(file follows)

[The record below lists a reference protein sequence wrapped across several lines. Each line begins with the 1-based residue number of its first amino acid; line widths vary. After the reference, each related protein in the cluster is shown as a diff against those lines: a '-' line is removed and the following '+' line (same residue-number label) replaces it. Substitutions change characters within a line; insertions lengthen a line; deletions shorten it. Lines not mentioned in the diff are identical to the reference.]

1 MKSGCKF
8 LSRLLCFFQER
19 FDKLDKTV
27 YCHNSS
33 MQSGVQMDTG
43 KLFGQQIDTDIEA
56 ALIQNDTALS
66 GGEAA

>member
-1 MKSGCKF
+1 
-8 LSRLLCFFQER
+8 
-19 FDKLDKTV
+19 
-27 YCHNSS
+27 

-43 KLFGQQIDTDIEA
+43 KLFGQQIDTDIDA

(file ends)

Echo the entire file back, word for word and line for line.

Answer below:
[The record below lists a reference protein sequence wrapped across several lines. Each line begins with the 1-based residue number of its first amino acid; line widths vary. After the reference, each related protein in the cluster is shown as a diff against those lines: a '-' line is removed and the following '+' line (same residue-number label) replaces it. Substitutions change characters within a line; insertions lengthen a line; deletions shorten it. Lines not mentioned in the diff are identical to the reference.]

1 MKSGCKF
8 LSRLLCFFQER
19 FDKLDKTV
27 YCHNSS
33 MQSGVQMDTG
43 KLFGQQIDTDIEA
56 ALIQNDTALS
66 GGEAA

>member
-1 MKSGCKF
+1 
-8 LSRLLCFFQER
+8 
-19 FDKLDKTV
+19 
-27 YCHNSS
+27 

-43 KLFGQQIDTDIEA
+43 KLFGQQIDTDIDA